Tools for Learning a Foreign Tongue

Learning a foreign language is hard. Okay, that’s not always true. Sometimes, it’s relatively simple and easy. However, depending on certain factors, it can be difficult.

One way to help ease the challenge is to start early. Learning a new language when younger is easier because the brain hasn’t quite set itself into linguistic patterns yet. The young mind is more malleable and can absorb the new words and grammatical structure better.

If you’re not young anymore but are looking to learn even the basics of a new language, there are some things you simply must have. Some of these are modern and technological, but you’ll find that not all of them are like that.

The best way to learn a new language is to have someone else who speaks it fluently.

There are reasons this works. You have someone you can bounce your progress off of, who will hopefully be willing to correct your mistakes. You can hold a conversation and practice your skills. If they’re a native, you also learn how normal people talk.

This can be a huge boon in some instances – for example, most Japanese taught in a classroom is six-year-old-girl Japanese, designed to make the foreign speaker sound as harmless as possible. This is due to a culture where the wrong choice of words can be taken as aggressive, even if that was not the intent.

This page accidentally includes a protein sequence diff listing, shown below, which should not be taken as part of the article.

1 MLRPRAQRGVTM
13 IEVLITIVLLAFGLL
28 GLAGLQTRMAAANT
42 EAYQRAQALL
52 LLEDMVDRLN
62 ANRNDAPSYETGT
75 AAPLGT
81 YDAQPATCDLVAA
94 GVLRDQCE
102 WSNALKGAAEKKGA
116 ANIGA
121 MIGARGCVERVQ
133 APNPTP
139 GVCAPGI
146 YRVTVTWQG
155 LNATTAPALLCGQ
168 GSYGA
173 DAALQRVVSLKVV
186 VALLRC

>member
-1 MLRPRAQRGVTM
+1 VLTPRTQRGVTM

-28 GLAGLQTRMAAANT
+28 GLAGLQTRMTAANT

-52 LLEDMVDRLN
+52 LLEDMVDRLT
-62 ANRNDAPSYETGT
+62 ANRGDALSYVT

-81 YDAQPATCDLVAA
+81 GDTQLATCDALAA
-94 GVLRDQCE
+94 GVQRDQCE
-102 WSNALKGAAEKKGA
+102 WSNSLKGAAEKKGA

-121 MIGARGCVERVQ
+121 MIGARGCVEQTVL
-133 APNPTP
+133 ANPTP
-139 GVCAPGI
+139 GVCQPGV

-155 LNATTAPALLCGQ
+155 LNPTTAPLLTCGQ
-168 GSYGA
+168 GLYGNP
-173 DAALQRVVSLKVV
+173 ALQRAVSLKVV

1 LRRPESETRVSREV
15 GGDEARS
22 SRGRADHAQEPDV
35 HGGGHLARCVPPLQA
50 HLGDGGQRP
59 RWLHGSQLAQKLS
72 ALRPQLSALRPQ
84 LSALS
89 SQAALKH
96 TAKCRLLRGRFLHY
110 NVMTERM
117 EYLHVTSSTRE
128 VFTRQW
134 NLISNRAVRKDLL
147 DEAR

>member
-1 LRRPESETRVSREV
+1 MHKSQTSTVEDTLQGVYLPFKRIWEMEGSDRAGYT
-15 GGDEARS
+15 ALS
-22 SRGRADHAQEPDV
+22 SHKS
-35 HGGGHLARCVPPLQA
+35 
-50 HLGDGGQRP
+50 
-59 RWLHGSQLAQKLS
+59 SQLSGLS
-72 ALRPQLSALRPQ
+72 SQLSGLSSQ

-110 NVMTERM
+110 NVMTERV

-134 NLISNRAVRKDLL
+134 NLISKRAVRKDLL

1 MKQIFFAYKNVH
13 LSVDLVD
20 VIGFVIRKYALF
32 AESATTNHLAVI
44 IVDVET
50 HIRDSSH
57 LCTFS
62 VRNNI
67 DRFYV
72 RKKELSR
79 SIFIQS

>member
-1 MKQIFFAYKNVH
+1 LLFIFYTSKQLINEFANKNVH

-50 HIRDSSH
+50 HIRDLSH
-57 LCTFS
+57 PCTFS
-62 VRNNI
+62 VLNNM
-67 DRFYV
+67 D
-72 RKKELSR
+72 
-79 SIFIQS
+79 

Anki – a Japanese word for “memorization” – is a great learning tool. It’s digital flashcards and relies on your ability to remember things. It takes a more game-like approach, so it’s informal.

The best thing about Anki is that you can use it to learn many things, beyond just languages. My nephew has used it to help understand high school physics, for instance.

An older strategy is the Pimsleur method. This will involve audio and is more concerned with speech and accent than rote memorization. If you’ve ever seen a program that has a native speaker say a word or phrase and asks you to repeat it, you’ve seen this in action.

My issue with this method is that it is a poor choice for some languages. Some languages rely on heavy use of body language to convey meaning. There are also languages where the writing system is different, so Pimsleur only gets you there halfway.

Finally, you can also look into a specialized tool.

There are various books and resources dedicated to specific languages. Whether it’s how to do Chinese calligraphy or swearing in German, there’s a reference out there somewhere. Depending on what language you want to pick up, you could have a wealth of options ready.